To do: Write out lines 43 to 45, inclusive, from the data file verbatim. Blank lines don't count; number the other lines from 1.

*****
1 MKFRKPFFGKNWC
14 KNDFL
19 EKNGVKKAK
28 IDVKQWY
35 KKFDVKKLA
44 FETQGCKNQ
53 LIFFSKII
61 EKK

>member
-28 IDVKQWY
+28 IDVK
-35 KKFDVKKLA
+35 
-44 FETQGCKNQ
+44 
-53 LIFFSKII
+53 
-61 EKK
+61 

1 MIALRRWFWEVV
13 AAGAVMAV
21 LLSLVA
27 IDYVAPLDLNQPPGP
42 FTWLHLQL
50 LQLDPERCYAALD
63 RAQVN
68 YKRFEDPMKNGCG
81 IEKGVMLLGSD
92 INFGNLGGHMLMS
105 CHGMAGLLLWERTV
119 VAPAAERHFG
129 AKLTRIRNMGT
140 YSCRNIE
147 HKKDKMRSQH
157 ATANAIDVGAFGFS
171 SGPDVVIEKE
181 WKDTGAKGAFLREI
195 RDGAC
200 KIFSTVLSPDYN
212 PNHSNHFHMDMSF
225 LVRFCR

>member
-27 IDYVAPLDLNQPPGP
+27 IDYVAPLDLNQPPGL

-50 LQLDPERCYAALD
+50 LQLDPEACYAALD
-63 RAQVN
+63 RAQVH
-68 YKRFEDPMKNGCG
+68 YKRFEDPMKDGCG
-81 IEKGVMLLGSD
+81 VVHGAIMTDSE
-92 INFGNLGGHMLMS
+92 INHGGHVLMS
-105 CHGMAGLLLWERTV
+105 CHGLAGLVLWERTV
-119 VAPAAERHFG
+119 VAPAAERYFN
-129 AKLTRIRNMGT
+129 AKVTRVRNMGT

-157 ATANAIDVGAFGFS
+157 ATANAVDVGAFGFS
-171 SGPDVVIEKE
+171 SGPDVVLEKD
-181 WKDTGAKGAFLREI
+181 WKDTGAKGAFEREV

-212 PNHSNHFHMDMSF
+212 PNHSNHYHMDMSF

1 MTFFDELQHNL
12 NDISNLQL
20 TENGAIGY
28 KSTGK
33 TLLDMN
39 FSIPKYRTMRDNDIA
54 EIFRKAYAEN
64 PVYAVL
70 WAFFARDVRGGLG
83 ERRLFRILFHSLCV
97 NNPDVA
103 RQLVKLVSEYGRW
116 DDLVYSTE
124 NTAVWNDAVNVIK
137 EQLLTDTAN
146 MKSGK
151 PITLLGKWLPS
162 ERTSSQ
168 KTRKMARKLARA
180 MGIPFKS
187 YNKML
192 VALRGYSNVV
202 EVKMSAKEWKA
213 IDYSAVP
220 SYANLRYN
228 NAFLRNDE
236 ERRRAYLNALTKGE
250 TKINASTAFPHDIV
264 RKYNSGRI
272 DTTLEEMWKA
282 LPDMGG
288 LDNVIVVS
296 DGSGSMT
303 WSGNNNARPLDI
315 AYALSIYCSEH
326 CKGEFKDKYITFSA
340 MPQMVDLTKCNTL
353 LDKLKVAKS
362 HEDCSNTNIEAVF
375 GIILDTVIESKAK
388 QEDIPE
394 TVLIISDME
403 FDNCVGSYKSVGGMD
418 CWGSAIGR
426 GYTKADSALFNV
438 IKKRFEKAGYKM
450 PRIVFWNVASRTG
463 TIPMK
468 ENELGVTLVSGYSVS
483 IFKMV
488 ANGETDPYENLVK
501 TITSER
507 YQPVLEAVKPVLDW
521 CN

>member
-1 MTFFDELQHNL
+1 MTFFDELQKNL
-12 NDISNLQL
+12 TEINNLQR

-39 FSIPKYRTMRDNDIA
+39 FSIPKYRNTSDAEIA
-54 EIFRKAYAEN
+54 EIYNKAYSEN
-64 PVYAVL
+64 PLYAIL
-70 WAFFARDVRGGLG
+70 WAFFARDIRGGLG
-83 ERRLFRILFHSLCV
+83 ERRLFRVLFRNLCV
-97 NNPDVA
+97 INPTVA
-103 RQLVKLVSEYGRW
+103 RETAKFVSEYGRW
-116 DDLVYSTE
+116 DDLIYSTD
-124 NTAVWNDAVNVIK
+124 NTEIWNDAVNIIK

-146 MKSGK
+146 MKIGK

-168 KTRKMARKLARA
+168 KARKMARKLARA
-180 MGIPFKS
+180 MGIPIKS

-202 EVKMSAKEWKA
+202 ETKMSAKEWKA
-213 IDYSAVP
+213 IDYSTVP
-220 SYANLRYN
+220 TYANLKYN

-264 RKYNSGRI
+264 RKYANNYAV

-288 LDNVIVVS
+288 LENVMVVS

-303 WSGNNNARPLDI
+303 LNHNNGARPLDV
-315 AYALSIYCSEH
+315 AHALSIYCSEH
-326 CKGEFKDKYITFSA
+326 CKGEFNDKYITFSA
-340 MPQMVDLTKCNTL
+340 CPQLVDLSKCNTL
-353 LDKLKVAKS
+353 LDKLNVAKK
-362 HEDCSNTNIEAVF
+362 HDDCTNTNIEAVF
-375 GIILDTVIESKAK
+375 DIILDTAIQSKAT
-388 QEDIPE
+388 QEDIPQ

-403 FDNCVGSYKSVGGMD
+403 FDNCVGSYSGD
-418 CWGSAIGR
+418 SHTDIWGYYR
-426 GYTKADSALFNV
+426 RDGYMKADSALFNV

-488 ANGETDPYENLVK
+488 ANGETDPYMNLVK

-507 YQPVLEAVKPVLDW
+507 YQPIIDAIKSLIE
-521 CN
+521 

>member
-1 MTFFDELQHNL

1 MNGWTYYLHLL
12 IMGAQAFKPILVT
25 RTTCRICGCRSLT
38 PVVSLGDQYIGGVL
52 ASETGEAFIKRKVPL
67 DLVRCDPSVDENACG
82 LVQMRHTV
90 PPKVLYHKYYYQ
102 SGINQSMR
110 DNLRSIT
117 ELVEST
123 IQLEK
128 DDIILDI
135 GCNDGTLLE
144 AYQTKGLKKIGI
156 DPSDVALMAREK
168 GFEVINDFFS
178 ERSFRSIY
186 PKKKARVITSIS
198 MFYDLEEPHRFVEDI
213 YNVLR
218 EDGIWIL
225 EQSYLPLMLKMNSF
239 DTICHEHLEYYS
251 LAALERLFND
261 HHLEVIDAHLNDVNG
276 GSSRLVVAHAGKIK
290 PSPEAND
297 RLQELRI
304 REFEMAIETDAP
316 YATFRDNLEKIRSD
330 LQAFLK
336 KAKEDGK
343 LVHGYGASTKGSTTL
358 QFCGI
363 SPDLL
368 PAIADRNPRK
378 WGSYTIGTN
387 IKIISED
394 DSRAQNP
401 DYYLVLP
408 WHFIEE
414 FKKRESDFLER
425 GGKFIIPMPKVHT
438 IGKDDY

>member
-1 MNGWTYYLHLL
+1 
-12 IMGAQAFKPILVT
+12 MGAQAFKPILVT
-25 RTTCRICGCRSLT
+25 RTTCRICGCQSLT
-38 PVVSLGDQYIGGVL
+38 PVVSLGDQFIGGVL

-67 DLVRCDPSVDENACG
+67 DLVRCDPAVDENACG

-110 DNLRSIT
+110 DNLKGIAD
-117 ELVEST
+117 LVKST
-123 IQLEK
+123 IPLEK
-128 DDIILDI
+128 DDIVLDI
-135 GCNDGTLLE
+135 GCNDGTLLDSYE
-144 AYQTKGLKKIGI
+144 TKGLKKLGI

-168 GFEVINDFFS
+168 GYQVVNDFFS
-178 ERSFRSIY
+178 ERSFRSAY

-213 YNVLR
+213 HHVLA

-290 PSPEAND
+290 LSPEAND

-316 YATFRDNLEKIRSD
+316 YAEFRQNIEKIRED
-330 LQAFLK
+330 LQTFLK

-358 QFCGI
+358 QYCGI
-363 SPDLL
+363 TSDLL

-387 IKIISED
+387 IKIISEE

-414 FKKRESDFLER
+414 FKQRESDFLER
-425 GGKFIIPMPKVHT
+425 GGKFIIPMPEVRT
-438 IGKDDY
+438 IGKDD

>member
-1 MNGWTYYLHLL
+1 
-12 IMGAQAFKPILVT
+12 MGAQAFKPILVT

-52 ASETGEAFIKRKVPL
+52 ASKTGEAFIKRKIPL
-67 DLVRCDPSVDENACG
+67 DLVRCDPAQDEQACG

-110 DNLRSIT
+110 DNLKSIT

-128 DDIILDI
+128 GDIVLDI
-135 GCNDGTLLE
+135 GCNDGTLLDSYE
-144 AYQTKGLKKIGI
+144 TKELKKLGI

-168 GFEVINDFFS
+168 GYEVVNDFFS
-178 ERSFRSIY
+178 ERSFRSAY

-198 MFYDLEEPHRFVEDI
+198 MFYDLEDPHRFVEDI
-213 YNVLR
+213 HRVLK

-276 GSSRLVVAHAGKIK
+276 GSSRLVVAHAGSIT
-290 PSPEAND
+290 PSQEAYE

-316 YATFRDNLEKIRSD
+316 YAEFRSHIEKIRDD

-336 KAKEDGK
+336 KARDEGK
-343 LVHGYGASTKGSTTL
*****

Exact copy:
-27 IDYVAPLDLNQPPGP
+27 IDYVAPLDLNQPPGL

-50 LQLDPERCYAALD